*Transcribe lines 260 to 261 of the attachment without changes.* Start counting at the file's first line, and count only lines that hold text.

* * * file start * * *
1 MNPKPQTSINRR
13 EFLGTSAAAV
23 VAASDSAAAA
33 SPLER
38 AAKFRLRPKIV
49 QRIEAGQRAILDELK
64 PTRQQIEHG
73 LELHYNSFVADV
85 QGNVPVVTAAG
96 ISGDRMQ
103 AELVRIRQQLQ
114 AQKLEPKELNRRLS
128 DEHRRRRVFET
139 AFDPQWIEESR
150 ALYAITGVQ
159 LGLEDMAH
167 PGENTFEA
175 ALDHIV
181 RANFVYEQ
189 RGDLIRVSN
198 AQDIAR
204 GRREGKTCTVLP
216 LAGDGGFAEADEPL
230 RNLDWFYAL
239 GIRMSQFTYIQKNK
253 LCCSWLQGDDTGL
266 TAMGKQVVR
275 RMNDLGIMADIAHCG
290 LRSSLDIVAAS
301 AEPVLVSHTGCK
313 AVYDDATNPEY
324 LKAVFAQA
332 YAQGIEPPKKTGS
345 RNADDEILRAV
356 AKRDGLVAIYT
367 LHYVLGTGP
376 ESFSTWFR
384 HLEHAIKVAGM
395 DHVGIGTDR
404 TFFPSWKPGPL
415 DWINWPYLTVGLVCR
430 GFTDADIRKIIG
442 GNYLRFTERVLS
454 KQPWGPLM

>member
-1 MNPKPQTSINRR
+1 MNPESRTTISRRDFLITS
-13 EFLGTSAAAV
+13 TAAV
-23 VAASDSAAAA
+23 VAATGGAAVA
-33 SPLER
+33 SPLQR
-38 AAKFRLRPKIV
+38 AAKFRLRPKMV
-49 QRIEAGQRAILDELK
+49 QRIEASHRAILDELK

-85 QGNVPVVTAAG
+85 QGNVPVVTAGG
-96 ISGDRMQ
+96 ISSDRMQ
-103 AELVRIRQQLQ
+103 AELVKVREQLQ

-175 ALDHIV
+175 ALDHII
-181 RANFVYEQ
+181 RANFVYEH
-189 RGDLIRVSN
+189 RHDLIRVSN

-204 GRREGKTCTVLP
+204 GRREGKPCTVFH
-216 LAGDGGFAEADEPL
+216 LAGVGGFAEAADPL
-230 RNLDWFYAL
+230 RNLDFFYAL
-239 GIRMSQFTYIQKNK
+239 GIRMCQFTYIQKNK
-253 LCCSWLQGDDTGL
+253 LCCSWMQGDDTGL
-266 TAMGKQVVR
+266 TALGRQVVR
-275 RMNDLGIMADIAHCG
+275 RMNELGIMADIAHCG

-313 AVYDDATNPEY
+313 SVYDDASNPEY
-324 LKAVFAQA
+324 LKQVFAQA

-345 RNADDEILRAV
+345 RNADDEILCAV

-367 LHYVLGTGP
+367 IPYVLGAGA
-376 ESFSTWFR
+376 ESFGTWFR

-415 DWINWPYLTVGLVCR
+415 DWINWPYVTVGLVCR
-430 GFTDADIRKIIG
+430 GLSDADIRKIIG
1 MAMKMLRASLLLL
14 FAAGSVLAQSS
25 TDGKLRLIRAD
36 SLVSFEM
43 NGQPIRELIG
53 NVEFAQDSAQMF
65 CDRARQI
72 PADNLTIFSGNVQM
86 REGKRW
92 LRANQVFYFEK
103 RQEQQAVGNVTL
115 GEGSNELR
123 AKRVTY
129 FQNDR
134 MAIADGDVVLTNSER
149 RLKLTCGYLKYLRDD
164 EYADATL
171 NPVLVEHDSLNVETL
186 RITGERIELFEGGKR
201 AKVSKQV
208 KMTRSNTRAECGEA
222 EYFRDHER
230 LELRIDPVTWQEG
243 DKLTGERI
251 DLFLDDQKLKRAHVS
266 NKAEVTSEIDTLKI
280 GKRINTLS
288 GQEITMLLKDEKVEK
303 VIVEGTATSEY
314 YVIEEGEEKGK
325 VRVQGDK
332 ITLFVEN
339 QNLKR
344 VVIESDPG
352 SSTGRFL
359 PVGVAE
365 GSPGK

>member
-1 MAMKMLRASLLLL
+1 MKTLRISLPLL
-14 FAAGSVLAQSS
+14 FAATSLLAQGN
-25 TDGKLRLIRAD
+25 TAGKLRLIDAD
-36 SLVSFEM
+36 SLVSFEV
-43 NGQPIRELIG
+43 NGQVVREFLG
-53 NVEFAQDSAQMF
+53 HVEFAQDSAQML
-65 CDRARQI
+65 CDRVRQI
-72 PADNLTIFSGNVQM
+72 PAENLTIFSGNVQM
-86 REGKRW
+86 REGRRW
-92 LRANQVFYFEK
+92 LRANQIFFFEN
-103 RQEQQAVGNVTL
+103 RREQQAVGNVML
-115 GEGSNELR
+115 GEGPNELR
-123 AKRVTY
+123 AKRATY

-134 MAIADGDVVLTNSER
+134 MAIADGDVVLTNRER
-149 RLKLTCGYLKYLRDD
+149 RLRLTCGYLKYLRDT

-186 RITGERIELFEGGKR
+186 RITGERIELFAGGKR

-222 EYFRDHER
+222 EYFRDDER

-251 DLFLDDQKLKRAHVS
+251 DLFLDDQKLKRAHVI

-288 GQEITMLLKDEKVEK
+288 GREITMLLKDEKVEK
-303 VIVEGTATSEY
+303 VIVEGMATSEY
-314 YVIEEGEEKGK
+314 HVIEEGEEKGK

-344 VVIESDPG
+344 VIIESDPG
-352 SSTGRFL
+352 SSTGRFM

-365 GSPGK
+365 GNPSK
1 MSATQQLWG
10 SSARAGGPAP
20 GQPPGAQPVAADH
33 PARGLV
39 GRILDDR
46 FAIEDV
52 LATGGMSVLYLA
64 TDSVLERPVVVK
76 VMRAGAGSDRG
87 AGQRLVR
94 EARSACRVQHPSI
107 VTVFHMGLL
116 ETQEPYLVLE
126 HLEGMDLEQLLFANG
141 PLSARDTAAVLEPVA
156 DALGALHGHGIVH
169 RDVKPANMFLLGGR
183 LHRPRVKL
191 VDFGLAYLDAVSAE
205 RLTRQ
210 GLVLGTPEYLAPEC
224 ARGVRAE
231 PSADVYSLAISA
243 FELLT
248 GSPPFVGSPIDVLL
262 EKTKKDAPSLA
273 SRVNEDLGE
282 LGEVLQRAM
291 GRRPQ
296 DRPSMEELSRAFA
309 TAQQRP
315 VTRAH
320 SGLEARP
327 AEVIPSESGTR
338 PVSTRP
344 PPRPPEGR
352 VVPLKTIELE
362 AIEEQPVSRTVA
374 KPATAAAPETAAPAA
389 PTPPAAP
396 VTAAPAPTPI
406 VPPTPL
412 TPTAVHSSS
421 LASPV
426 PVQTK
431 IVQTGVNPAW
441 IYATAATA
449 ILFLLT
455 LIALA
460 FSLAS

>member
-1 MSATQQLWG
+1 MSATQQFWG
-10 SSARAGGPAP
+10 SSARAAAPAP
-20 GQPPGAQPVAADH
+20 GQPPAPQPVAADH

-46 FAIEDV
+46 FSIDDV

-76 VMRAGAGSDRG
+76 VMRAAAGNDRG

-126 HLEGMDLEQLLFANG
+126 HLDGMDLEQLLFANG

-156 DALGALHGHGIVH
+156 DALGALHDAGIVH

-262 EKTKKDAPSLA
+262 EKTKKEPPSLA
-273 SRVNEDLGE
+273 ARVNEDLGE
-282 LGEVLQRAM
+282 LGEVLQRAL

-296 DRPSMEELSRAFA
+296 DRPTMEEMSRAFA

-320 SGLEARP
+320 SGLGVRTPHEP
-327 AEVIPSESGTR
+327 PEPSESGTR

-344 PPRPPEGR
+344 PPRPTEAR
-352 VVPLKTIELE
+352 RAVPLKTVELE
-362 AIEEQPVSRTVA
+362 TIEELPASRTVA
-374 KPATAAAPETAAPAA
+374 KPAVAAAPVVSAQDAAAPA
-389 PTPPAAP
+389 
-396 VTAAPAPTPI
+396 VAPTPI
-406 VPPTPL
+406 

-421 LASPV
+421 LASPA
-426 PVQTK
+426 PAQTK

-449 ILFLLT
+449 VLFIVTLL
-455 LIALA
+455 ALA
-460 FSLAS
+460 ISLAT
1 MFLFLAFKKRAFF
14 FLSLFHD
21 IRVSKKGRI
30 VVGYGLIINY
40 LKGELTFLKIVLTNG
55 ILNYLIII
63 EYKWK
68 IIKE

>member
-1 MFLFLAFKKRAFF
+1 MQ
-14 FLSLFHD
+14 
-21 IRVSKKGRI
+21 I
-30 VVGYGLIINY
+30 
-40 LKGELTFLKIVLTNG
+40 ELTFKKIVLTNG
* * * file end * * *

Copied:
+327 PEPSESGTR

-344 PPRPPEGR